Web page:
The global lockdowns imposed to curb the spread of COVID-19 have massively increased the demand for supply chain and logistics technology. ResearchAndMarkets.com predicts that the global logistics market, post-pandemic, could skyrocket from $2,734 billion in 2020 to $3,215 billion by 2021. But, during these times of never-before-seen restrictions, companies have had to operate under extraordinary circumstances:
So, in a bid to simplify processes, an ever-growing number of logistics and parcel companies are turning to automation. Automation in logistics refers to the use of control systems or software to run part of the supply chain, with minimum human intervention. There are many advantages to logistics automation, including:
There are, however, some who still see automation as a threat to human livelihoods. Yet, despite widespread concern, automation does not completely remove human involvement in logistics processes. On the contrary, many technologies require human assistance in order to operate successfully, i.e. creating new disciplines and skillsets etc.
Here's our pick of the top innovations in logistics processing and automation, designed to anticipate and overcome post-pandemic challenges.
In 2016, around 80% of warehouses didn’t have any automated processes. Nowadays, in a world where social distancing has become the “new normal”, automation has become a concrete standard. Automated equipment can vastly improve the sanitation of warehouses and even eliminate the need for surface disinfection.
Incorporating logistics automation into warehouses and distribution centres prevents the spread of COVID-19 and optimise supply chain processes. Automated technologies can do repetitive warehouse work quickly and with minimal errors. What’s more, the workforce demand within logistics can be very “spiky” – doubling through holiday seasons, then falling back dramatically – making it challenging to recruit and retain workers. Automated technologies are flexible enough to operate 24/7, allowing companies to scale up for simpler tasks as and when required.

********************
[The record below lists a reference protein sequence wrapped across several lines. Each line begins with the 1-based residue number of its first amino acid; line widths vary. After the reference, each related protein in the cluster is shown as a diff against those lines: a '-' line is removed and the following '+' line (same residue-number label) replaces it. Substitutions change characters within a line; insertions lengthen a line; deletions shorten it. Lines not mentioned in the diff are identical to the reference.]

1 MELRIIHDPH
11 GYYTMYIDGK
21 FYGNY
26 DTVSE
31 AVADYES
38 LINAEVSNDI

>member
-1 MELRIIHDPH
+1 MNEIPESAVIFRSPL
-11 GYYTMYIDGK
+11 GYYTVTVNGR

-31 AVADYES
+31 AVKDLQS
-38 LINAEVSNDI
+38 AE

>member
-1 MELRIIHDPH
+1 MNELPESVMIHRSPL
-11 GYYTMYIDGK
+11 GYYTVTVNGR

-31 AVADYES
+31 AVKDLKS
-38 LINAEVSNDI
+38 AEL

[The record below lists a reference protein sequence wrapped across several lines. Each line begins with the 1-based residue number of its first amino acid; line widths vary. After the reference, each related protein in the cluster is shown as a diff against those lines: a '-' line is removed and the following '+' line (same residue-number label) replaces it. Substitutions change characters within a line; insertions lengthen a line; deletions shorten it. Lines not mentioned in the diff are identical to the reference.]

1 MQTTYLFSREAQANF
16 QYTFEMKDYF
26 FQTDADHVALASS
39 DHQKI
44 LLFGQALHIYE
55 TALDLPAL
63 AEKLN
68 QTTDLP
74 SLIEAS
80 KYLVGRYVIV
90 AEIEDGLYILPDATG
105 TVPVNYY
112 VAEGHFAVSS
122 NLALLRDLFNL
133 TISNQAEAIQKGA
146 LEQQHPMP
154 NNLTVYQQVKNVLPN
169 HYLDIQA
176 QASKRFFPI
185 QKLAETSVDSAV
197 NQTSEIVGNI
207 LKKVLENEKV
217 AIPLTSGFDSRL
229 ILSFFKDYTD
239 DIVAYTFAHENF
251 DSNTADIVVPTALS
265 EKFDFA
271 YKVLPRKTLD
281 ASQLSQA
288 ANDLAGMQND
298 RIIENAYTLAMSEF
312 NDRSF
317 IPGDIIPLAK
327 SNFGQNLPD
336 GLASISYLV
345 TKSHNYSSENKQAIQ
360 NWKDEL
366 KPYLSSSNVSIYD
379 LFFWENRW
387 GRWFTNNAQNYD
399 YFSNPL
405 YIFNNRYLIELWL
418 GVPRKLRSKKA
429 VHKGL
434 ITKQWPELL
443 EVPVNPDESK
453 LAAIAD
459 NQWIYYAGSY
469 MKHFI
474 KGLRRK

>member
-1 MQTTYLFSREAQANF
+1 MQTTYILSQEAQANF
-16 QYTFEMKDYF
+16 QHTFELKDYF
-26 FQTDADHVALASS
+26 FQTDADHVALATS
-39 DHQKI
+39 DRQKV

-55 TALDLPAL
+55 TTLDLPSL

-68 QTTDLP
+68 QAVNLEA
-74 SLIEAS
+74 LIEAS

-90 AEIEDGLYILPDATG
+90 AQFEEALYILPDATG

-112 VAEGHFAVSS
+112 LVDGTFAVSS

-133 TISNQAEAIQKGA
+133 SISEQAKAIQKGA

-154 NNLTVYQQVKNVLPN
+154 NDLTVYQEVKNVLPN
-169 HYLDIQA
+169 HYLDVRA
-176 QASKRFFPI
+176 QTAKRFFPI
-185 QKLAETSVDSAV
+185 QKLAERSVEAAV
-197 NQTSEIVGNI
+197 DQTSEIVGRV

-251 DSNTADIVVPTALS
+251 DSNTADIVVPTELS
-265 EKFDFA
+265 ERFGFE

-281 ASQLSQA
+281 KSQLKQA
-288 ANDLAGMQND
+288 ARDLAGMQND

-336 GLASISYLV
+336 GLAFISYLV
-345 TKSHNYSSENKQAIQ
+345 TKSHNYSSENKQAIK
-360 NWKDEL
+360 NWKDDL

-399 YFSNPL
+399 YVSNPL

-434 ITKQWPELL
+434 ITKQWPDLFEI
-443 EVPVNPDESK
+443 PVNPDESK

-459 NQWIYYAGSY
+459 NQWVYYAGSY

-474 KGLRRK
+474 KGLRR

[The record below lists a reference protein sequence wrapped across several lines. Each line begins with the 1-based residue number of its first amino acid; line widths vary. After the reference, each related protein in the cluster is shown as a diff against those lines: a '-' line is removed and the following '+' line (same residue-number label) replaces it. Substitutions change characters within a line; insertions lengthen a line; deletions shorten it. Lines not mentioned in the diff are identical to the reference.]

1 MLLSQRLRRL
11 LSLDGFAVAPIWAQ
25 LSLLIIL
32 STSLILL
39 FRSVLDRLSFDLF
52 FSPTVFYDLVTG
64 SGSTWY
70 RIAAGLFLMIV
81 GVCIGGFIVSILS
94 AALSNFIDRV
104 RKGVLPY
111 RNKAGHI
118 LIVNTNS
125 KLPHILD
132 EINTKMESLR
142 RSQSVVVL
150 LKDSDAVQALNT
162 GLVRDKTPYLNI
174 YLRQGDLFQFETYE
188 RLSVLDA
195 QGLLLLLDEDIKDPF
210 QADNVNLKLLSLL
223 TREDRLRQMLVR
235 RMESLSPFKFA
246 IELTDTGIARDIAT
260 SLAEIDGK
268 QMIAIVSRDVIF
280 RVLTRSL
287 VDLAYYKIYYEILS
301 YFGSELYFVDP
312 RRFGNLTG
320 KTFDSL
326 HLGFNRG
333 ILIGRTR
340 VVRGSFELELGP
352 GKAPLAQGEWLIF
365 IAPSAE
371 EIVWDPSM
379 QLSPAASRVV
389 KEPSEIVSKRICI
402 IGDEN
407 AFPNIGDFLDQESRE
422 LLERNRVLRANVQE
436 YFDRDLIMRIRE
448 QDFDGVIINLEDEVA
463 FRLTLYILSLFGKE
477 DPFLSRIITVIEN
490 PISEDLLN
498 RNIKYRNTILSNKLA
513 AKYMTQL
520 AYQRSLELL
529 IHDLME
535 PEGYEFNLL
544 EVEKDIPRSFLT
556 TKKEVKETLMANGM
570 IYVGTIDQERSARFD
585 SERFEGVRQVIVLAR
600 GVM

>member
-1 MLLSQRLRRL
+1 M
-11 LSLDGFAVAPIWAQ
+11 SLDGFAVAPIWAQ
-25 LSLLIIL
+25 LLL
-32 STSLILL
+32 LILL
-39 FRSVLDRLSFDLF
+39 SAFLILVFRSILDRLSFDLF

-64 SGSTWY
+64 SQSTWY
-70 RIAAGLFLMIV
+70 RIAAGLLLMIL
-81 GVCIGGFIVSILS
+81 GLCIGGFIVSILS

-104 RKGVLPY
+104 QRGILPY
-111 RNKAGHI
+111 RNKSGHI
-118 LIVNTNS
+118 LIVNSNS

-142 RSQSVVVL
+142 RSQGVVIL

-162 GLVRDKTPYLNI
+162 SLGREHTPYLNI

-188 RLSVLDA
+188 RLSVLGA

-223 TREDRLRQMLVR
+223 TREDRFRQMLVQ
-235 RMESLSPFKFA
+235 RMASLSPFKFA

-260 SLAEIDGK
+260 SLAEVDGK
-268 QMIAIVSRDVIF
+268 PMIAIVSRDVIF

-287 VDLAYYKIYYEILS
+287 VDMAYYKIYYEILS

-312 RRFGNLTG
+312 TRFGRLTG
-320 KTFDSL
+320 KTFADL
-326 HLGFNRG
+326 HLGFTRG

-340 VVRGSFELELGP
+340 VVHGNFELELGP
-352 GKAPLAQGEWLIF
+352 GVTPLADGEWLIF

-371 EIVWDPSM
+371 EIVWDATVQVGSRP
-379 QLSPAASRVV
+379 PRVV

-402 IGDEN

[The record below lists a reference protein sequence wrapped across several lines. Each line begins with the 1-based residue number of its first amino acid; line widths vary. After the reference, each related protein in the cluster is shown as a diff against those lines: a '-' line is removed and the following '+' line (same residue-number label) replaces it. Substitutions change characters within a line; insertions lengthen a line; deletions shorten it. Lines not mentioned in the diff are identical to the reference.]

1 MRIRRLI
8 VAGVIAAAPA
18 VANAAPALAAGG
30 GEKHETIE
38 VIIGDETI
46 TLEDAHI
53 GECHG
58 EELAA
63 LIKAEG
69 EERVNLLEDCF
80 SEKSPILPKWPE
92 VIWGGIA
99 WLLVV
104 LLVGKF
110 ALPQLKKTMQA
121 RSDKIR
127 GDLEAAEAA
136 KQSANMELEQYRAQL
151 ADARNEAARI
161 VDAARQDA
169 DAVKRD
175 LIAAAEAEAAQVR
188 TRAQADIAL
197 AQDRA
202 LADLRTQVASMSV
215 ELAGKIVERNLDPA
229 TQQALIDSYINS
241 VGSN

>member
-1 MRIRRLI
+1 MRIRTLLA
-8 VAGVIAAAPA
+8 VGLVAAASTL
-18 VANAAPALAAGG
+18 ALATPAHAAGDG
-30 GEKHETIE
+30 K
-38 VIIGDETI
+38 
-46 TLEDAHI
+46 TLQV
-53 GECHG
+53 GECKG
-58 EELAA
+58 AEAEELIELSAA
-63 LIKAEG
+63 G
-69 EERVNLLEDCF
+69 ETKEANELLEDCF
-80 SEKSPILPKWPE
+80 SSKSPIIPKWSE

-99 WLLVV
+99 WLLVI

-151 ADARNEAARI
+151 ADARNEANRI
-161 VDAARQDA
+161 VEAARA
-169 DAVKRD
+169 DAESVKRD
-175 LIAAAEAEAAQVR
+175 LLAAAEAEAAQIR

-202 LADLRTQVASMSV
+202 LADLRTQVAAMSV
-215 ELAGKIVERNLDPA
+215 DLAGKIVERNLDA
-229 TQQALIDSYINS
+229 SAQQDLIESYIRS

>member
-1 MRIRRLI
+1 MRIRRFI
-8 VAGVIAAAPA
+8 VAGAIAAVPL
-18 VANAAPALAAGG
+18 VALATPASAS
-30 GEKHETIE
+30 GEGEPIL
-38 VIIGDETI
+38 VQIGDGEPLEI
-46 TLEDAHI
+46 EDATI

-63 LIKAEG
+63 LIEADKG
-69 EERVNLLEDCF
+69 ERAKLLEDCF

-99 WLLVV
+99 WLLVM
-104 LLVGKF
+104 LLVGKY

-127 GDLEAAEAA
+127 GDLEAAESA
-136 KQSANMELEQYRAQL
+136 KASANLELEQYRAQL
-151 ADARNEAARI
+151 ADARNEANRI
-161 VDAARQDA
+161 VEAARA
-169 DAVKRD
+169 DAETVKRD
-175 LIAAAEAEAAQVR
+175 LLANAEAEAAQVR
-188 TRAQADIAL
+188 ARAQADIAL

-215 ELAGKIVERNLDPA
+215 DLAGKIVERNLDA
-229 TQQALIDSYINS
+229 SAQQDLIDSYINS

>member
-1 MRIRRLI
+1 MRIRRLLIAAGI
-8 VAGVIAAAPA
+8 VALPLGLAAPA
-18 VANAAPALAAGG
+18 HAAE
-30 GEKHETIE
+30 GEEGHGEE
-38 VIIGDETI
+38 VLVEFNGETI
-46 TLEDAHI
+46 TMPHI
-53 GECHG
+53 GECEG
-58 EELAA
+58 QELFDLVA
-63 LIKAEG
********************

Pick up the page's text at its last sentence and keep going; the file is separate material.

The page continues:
Blockchain technology has gained popularity in the logistics sector for its benefits to supply chain management – right from the point of origin to the drop-off location. According to the World Economic Forum, by integrating their blockchain business ideas, T&L companies achieve new efficiencies in trade logistics that result in an almost 5% increase of global gross domestic product (GDP), and an international trade lift of around 15%.
Blockchain technology can help achieve better visibility and control over the entire supply chain, which is hugely important at a time when circumstances are evolving rapidly. Blockchain can also improve invoicing and payment via an efficient and secure system since all data and transactions are synchronised across the network. Smart contracts can be used to automate the whole process and make it error-free and transparent.
The Internet of Things plays a vital role in enhancing visibility at every step of the supply chain. According to a recent report, the global Internet of Things is set to reach $63,728.6 million in the logistics market by 2026, driven by the rise in IoT applications in warehousing and distribution.
IoT devices monitor and capture data via the internet, with no need for human intervention. Logistics IoT technologies combined with Data Science can provide real-time analytics and data visualisation, improving transparency and efficiency. The data can be accessed from anywhere globally and can inform users of possible delays, detours, unexpected stops or accidents.
New developments in AI have also allowed logistics firms to optimise shipping routes, and timing is one of the top priorities for a supply chain. Further, AI-enabled programs can handle massive data sets simultaneously, making accurate predictions for customer demand.
However, neither the Internet of Things nor artificial intelligence technologies can reach their full potential without data collection. Data obtained from monitoring helps inform better decisions based on real-time information. Then data analytics can automate scheduling, plan routes and handle volumes.
In these turbulent times, logistics businesses must focus their strategy on adaptability – enabling end-to-end visibility over the entire supply chain, promoting agility and optimising systems and processes. In this new reality, logistics automation can play a huge role in keeping people safe through social distancing, while helping businesses operate and adapt to increasing loads, potential workforce shortages and changing operational environments.
If your organisation hasn’t made automation a priority yet, get in touch with us to learn about how it can help you and how you can deploy it.
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